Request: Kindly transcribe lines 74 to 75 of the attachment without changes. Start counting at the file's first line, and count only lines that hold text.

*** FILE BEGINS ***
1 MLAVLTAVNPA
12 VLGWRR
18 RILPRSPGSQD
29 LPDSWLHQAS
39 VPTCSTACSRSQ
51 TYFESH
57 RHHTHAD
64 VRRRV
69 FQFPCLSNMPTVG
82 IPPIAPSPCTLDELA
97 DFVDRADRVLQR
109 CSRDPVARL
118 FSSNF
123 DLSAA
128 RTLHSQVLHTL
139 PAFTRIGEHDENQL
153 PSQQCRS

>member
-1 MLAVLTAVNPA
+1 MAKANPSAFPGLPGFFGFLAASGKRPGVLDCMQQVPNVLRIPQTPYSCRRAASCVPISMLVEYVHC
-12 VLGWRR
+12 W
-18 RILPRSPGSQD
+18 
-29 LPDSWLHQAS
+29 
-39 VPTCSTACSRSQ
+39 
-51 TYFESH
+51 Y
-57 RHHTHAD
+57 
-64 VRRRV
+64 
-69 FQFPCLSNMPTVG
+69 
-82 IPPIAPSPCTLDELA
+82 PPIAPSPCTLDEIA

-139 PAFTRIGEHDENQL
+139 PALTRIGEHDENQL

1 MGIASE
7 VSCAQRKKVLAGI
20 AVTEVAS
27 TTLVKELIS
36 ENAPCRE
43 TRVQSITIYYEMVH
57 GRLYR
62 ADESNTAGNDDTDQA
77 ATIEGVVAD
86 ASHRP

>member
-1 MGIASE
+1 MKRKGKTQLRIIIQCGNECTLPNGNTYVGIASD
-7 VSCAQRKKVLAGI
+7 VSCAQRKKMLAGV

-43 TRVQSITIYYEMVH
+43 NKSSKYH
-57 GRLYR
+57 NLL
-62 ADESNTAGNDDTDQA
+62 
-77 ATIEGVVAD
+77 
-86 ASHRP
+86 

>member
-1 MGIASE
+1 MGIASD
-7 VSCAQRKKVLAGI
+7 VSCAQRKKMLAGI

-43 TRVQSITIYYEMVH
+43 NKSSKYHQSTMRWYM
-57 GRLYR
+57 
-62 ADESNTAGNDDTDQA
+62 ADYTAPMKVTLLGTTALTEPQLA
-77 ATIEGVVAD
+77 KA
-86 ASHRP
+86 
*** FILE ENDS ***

+57 
-62 ADESNTAGNDDTDQA